University of Wyoming economist Linda Thunström and Denison University anthropologist Shiri Noy, a duo of United States-based female researchers recently examined the tangible effects of publicly offered thoughts and prayers, published “The value of thoughts and prayers” in the journal the Proceedings of the National Academy of Sciences of the United States of America:
In a second, related publication, “Thoughts and Prayers – Do They Crowd out Charity Donations?” recently published in the Journal of Risk and Uncertainty, Thunstrӧm researched whether thoughts and prayers affect donor giving.
Thunstrӧm wrote in a recent Twitter discussion on the paper that in two-thirds of incentivized experiments she performed in the wake of hurricanes, she found that prayers actually reduced charity donations, whereas thoughts alone did not.
“Prayers have two (counter veiling) effects on material aid — they increase empathy for those in need, which positively affects donations. They are also perceived as directly helpful, such that they become substitutes for material aid, which negatively affects donations,” wrote Thunstrӧm.
In their empirical study, Thunstrӧm and Noy managed to isolate the monetary value of thoughts and prayers in the wake of North Carolina’s Hurricane Florence in September 2018.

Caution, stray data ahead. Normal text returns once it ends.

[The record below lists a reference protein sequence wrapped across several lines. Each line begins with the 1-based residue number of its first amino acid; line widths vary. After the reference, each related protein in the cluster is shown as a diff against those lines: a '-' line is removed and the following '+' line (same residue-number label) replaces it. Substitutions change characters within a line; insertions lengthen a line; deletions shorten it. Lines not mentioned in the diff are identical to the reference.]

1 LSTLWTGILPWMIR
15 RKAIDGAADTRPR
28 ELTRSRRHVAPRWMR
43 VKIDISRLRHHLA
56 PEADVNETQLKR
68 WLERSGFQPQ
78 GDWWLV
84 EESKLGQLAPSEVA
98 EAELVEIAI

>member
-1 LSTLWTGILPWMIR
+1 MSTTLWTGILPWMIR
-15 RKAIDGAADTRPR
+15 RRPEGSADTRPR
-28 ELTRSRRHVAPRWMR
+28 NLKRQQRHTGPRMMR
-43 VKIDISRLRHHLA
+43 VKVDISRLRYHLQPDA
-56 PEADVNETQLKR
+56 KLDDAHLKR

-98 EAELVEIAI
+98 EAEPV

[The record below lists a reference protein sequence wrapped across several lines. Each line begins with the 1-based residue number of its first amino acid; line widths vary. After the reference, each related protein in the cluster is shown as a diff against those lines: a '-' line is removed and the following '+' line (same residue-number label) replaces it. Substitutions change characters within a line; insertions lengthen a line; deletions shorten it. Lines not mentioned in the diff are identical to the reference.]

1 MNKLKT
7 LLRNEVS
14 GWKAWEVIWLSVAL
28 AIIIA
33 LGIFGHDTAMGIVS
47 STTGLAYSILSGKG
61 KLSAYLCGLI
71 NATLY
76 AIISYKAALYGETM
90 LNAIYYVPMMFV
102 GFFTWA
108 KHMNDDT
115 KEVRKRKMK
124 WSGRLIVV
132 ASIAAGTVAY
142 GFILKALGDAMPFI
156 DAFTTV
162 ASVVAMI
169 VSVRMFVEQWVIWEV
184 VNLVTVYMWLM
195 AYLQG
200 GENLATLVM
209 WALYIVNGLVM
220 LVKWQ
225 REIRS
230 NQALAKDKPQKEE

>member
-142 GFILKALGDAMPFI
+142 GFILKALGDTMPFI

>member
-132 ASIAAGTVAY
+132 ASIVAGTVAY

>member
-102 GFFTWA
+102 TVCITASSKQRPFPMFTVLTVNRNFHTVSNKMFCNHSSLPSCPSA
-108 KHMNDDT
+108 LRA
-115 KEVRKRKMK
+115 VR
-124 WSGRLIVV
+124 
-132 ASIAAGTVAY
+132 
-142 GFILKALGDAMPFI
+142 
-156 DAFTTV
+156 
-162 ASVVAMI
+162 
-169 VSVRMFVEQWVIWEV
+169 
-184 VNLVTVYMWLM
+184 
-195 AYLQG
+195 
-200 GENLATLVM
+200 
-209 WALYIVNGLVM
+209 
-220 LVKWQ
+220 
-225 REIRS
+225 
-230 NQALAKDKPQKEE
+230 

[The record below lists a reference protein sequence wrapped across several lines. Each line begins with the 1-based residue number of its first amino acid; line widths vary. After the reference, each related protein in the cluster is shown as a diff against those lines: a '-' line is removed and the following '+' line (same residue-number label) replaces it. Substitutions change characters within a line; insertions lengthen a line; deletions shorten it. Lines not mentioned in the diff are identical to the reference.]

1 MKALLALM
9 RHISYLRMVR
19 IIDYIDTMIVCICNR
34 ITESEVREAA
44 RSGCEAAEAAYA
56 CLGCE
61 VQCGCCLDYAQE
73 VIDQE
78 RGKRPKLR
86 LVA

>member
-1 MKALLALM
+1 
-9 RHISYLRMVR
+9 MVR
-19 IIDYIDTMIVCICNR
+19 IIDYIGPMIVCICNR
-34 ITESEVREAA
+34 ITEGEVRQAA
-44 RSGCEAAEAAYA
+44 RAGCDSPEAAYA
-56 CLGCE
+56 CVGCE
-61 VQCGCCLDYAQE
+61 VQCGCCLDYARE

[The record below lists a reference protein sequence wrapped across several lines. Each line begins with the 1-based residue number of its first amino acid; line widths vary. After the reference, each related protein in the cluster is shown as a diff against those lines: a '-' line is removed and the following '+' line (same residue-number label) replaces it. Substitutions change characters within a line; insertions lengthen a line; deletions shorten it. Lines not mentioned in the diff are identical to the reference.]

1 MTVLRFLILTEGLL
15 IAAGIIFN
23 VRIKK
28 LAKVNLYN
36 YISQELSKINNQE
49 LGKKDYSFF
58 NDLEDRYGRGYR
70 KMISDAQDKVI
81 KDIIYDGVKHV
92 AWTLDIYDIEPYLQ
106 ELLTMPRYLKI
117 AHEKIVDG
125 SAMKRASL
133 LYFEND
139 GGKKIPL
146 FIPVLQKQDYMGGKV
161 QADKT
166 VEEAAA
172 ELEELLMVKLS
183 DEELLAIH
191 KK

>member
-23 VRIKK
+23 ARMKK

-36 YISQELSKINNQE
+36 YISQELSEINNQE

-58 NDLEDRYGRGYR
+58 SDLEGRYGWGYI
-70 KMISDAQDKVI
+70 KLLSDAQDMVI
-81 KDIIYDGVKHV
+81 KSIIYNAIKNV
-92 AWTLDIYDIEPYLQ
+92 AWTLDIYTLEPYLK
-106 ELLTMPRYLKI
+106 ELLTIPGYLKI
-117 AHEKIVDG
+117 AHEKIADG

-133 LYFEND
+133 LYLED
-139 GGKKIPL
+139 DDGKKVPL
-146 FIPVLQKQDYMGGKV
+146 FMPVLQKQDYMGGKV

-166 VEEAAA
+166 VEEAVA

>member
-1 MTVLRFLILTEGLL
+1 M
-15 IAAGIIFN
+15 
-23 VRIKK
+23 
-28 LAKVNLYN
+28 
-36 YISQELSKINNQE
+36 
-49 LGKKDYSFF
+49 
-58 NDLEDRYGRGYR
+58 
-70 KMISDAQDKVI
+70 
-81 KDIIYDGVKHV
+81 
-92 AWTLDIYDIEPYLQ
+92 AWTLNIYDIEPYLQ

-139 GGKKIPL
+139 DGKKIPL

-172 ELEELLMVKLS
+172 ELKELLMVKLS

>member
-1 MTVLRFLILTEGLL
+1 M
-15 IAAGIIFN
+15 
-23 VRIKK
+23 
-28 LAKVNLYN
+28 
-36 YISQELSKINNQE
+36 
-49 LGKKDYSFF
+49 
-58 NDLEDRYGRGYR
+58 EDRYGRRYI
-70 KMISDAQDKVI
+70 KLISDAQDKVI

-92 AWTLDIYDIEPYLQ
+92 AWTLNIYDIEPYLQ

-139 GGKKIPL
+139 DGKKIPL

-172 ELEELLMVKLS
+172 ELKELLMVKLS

The researchers asked a sample group of 482 Christian, agnostic, and atheist victims how much money they would assign to thoughts and prayers given by secular individuals versus those from religious strangers or clergy.
According to their study, prayers from Christian strangers and priests were a net gain for fellow believers. The average Christian hurricane victim put a value on prayers from a Christian stranger at $4.36. A study high value of $7.17 was assigned to prayers coming from a priest.
On the other hand, secular hurricane victims were willing to pay in order to avoid the believers’ prayers: $3.54 to a Christian stranger, and $1.66 to a priest.
The value of thought was likewise polar: Christians valued the thoughts of religious strangers at $3.27, but secular individuals would pay $2.02 for religious strangers to keep their thoughts to themselves.
“The finding that Christians benefit from intercessory prayers, while the welfare of atheists/agnostics is reduced by such gestures, underscores the divide in this popular response to hardships,” said Thunström. “Our results also might reflect the political and religious polarization in the United States.”
When you give PhDs to barren women in the social ‘sciences’, this is the kind of ‘cutting-edge’ research you can expect. They try so hard they are men’s equals that they end up confirming their worst fears.
But then again, what would you expect from (((Shiri Noy))), who did ‘ground-breaking’ research in Latin America showing that the lighter the skin tone, the more economically well-off people were. Being a Marxist, she concluded that was ‘racist’ and a bad thing, of course.
That said, their finding that atheists would actually pay people to NOT pray for them is worth noting. What it suggests, however, isn’t clear beyond the fact that Christians really annoy atheists.